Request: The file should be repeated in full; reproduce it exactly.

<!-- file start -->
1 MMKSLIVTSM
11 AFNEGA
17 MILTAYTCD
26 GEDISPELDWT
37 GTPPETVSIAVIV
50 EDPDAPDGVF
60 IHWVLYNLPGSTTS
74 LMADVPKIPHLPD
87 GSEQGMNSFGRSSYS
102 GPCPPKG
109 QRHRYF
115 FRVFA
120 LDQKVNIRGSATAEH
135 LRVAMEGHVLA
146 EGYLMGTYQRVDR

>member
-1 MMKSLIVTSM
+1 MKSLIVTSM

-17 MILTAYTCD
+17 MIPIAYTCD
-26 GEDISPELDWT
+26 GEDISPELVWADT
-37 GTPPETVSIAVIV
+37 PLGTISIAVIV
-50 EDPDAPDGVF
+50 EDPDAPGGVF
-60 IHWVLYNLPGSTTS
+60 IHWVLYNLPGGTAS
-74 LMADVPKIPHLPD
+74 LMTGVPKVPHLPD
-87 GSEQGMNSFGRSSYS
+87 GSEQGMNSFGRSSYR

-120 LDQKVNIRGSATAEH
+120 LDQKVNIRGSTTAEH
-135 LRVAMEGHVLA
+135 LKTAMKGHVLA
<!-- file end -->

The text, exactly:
1 MMKSLIVTSM
11 AFNEGA
17 MILTAYTCD
26 GEDISPELDWT
37 GTPPETVSIAVIV
50 EDPDAPDGVF
60 IHWVLYNLPGSTTS
74 LMADVPKIPHLPD
87 GSEQGMNSFGRSSYS
102 GPCPPKG
109 QRHRYF
115 FRVFA
120 LDQKVNIRGSATAEH
135 LRVAMEGHVLA
146 EGYLMGTYQRVDR

>member
-1 MMKSLIVTSM
+1 MKSLIVTSM

-17 MILTAYTCD
+17 MIPIAYTCD
-26 GEDISPELDWT
+26 GEDISPELVWADT
-37 GTPPETVSIAVIV
+37 PLGTISIAVIV
-50 EDPDAPDGVF
+50 EDPDAPGGVF
-60 IHWVLYNLPGSTTS
+60 IHWVLYNLPGGTAS
-74 LMADVPKIPHLPD
+74 LMTGVPKVPHLPD
-87 GSEQGMNSFGRSSYS
+87 GSEQGMNSFGRSSYR

-120 LDQKVNIRGSATAEH
+120 LDQKVNIRGSTTAEH
-135 LRVAMEGHVLA
+135 LKTAMKGHVLA